MLS are signal sequences located in the N-terminus of proteins that are targeted to mitochondria. This sequence is cleaved after translocation of the protein inside the mitochondria [5,7]. To predict MLS in S4TE 2.0, we used the MitoFates tool [8]. MitoFates predicts mitochondrial presequences, a cleavable localization signal located in the N-terminal, and its cleaved position.


The E-block domain consists of a glutamate sequence rich in C-terminal 30 amino acids and is associated with T4Es translocation in L. pneumophila. Huang et al. showed that an E-block motif is also important for the translocation of T4SS substrates [9]. In S4TE 2.0, the E-block module was modified according to Lifshitz et al. [10]. The E-block was searched in a window of 22 amino acids between position -4 C-terminal and -26 C-terminal. The motif that is searched for is a motif of 10 amino acids containing three or more glutamate (E) residues. The module was tested on 98 E-block and 98 no-E-block containing proteins (S2 Dataset). This module selected 60 TP and only 6 FP (Sensitivity of 61%, Specificity of 94%).

Pfam database.

The local Pfam database has been updated to find more eukaryotic domains of known effectors of Legionella pneumophila [10]. Eukaryotic domains were extracted from the whole Pfam database and added to the S4TE 2.0 workflow. All eukaryotic domains used for this search are listed in S4 Dataset.

EPIYA search.

EPIYA search is a new module implemented in S4TE 2.0. Bacterial EPIYA effectors are delivered into host cells by T4SS, where they undergo tyrosine phosphorylation at the EPIYA motif and thereby manipulate host signalling by tight interaction with SH2 domain-containing proteins [11]. In H. pylori, EPIYA has been shown to contribute to the secretion of a CagA effector [12]. Moreover the functional versatility of EPIYA motif highlights the importance of this emerging family of bacterial effectors [11]. We searched for conserved EPIYA motifs (EPIYA, ENIYE, NPLYE, EHLYA, TPLYA, EPLYA, ESIYE, EDLYA, EPIYG, EPVYA, VPNYA, EHIYD) in different bacteria that have a type IV secretion system and we searched for hypothetical EPIYA motifs using the motif E-X-X-Y-X.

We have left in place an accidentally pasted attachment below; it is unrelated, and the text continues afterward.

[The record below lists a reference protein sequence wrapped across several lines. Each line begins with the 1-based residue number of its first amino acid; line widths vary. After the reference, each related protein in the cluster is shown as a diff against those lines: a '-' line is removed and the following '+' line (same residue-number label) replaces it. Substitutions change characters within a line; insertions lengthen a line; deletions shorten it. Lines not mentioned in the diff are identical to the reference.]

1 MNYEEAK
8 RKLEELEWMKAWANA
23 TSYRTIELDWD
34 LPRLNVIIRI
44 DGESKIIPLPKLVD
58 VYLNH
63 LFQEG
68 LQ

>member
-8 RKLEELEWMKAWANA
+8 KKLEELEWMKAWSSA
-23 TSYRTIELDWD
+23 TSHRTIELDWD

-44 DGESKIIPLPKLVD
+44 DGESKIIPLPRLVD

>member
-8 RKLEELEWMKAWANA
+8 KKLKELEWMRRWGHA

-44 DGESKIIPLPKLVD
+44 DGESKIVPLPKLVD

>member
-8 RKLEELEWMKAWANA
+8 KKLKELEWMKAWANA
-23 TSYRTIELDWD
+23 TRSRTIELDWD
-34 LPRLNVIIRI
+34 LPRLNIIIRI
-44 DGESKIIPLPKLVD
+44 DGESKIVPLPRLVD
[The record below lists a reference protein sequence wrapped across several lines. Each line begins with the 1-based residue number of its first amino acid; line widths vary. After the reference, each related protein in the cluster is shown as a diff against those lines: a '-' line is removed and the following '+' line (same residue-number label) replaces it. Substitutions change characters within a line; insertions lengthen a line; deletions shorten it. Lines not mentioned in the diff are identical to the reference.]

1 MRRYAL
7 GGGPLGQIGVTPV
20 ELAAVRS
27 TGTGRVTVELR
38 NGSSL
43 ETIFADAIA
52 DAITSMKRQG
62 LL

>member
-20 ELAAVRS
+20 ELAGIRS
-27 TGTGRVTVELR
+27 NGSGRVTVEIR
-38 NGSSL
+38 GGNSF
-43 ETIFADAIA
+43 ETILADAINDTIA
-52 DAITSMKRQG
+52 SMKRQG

S4TE 2.0 is a software with 14 independent modules. We tested all the modules independently. The 14 modules were weighted to make S4TE 2.0 efficient. The weighting of each module was calculated according to its performance in finding effectors in L. pneumophila Philadelphia I which has been shown to have the most extensive repertoire of T4Es ever identified, with 286 confirmed effectors [10].

Each module has its own weighting in S4TE 2.0 searches. The weightings were calculated for each module based on their Positive Predictive Value (PPV [PPV = TP/(TP+FP)]) for L. pneumophila (Table 1).